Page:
Alternative Assignments & Assessments, Providing and Soliciting Feedback
Karthish Manthiram, Assistant Professor
Class: Transport Processes, 10.302
Semesters: Fall 2020
MIT Department: Chemical Engineering
- To help students adjust to learning in a virtual format, strategies like using breakout rooms can help ease students into participating in class conversations.
- Asynchronous videos provide students the opportunity to learn at the pace they choose and to seek out additional content to explain challenging concepts or dig deeper into a topic of interest.
- Being transparent about how student feedback is aggregated and implemented conveys to students that their comments are valued and encourages future feedback and communication between students and instructors.
0:00 What did you find challenging about pivoting to virtual teaching?
The hardest thing at first was getting engagement from the students. There’s a way in which our students have been going into physical classrooms since they were little kids, right, and they built up habits that make that work. They’ve, they know how to raise their hand when they don’t, when something doesn’t make sense.
They know to lean over and ask a friend a question if they’re entirely lost, or to walk up to the instructor after class and ask a clarifying point. Modes that work for people with different approaches to clarifying their doubts, and they’ve honed those skills to do well, and that’s part of why they’re here at MIT.
When transitioned to a digital classroom, all those skills are gone, right, in a way. All those habits that they formed over years and years no longer are there at their disposal. So these students were forced to figure out how to make a digital environment work. And the first few classes were really quiet for that reason. No one really knew what the right sort of etiquette was. Like, do you just unmute yourself and start talking? Do you use the raise hand feature?
Do you turn your video off and kind of feel a little less engaged? Or does it make a difference whether your video’s on and off as to whether you’re engaged or not? Maybe somebody can be perfectly engaged with their video off. The instructor has this preconceived notion that it has an effect, so we’re all kind of feeling out how to make this work.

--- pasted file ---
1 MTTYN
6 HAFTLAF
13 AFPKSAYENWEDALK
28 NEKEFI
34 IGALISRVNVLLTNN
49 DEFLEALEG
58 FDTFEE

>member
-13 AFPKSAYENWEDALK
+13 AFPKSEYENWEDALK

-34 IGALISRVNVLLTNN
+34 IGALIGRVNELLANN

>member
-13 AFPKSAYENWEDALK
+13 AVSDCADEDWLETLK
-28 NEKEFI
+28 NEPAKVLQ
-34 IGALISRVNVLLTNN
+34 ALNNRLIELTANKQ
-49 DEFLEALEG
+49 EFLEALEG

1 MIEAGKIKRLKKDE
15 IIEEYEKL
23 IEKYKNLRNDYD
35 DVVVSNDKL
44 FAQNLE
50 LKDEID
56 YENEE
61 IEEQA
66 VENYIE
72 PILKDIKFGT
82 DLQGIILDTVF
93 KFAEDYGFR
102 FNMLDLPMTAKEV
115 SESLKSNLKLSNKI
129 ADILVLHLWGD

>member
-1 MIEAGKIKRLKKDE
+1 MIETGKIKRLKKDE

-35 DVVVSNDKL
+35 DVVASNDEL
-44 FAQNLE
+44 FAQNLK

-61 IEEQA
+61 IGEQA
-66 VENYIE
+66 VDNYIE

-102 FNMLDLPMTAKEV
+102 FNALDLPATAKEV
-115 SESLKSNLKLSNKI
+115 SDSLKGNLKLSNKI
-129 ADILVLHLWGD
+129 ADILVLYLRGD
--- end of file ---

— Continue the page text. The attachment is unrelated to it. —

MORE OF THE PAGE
But for me, the interaction’s really important. I can’t teach unless students are asking questions and answering questions. And it was tough at first to listen to that response. People are nervous to speak up on Zoom. Partly maybe because it was being recorded, and so they probably felt like it was going down on some permanent record as opposed to just being something that they could say, and if it didn’t come out right, well, no one would remember later. In a recorded digital classroom the bar was higher in their own eyes in terms of the value of what they were saying.
So we had to come up with ways of overcoming that. One way we did that was to create breakout rooms. And students with these breakout rooms, and all of a sudden, after we did a breakout room, they would actually come back and feel more comfortable to speak in front of the whole room. It was kind of magical how that happened.
And after doing breakout rooms for a short period of time, we found we no longer needed them. Like, the students were sufficiently comfortable at that point that they did not need to be in a smaller group to feel comfortable talking. So that was one example of something that worked well early on in the pandemic.
2:22 How did you use asynchronous content in your class?
At the start of the summer, I started building a green screen recording studio. So I put up the green screen, microphone array, like lights and everything, and started figuring out how to do composite videos where I could kind of stand in front of the content sort of in like weather person style and be able to point at things and then have the content advanced live. And so it was a completely different experience in the fall learning how to pre-produce that content and to be able to distribute that in advance, fully harnessed the asynchronous nature of the course.
I think there are a lot of advantages to that sort of mode of delivery in that there are a lot of inefficiencies in classroom learning in terms of traditional classroom learning, where there’s time that I’m taking to give students the opportunity to process. And students are processing at different rates depending on their familiarity with the content, how much they’ve seen of something before, just differences in their ways of thinking that makes some things easier and other things harder.
But that means that I have to in my own mind deem that there’s some average pace that I should take that works well for everyone, which we know just isn’t the case. There’s some students who would like more time to process something and there are others who are getting bored because it’s going too slow for them. And that’s really the wonderful thing about an asynchronous video, is that putting that time and making that content, students can watch and rewatch.
So if someone is getting the first time around, they watch it again. If they get it, they’ll even watch it two x speed and they save time. So students are now much more in control of how they spend their time. The sacrifice though, is that asynchronous delivery of lecture content means that I can’t use Socratic dialogue for that. And I have to kind of save the Socratic dialogue for the synchronous recitations.
That’s something I’m philosophically still kind of conflicted about. I love asynchronous teaching for so many reasons that I just described, but the loss of conversation for me is painful. So I like to maximize the conversational time that I have with students. And so that, I haven’t figured out how to fix just yet.
4:24 How do you solicit feedback from students?